Publications

Trends in fields of study of bachelors degree graduates in New Zealand

Trends in fields of study of bachelors degree graduates in New Zealand

This report looks at trends in the fields of specialisation of bachelors degree graduates in New Zealand over the period 2002 to 2006. It uses newly developed, more detailed, and more reliable information on field of study than has previously been available.

Teacher education, business and management, and studies in human society, sales and marketing, law and nursing were the most common fields of specialisation for domestic bachelors graduates in 2006. The fastest growing areas have been biological sciences, law, communication and media studies, and social work and counselling. The fastest declining areas were information technology, teacher education, education studies, and accountancy.

The report also analyses field of study differences between provider types, domestic and international, male and female, and between different ethnic groups.

Accompanying this report is a large range of new tables on field of study.

 Provider-based enrolments: field of study
 Provider-based equivalent full time students (EFTS): field of study
 Field of specialisation for students gaining qualifications


Author(s): David Scott, Tertiary Sector Performance Analysis and Reporting, Ministry of Education

Date Published: April 2009

Making an impact

Making an impact This report analyses the bibliometric performance of New Zealand universities between 1994 and 2007 using data from Thomson Reuters. The report also examines the impact of the Performance-Based Research Fund (PBRF) on the academic impact of research by staff at New Zealand universities, as measured by citations per publication. In addition, the report compares the bibliometric performance of New Zealand universities with Australian universities.

Author(s): Warren Smart, Tertiary Sector Performance Analysis & Reporting, Ministry of Education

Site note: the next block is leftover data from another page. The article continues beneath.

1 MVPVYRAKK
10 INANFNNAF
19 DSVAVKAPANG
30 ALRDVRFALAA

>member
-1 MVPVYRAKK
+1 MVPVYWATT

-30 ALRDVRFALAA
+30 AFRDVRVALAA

Date Published: March 2009

Labour market outcomes of student support recipients

Labour market outcomes of student support recipients This study examines the relationship between receipt of student support and earnings three and five years after tertiary education.

Author(s): Bhaskaran Nair, Tertiary Sector Performance Analysis & Reporting, Ministry of Education

Date Published: March 2009

‘Well-being and education’ and ‘How well do qualifications predict literacy and numeracy’: short analyses from the Adult Literacy and Life Skills Survey

‘Well-being and education’ and ‘How well do qualifications predict literacy and numeracy’: short analyses from the Adult Literacy and Life Skills Survey These two fact sheets provide short analyses from the Adult Literacy and Life Skills Survey 2006. They look at:
  • The relationship between New Zealanders’ education level and their assessment of their well-being
  • The extent to which educational qualifications can be used to predict literacy and numeracy levels

Author(s): Comparative Education Research and Tertiary Sector Performance Analysis and Reporting, Ministry of Education

Date Published: March 2009

Does it really matter where you study?

Does it really matter where you study? This report compares the earnings of people who have completed a bachelors degree at a university with the earnings those who completed a similar qualification at a polytechnic.

Author(s): Roger Smyth, Jamie Hyatt, Bhaskaran Nair and Warren Smart [Ministry of Education]

Date Published: March 2009

State of Education in New Zealand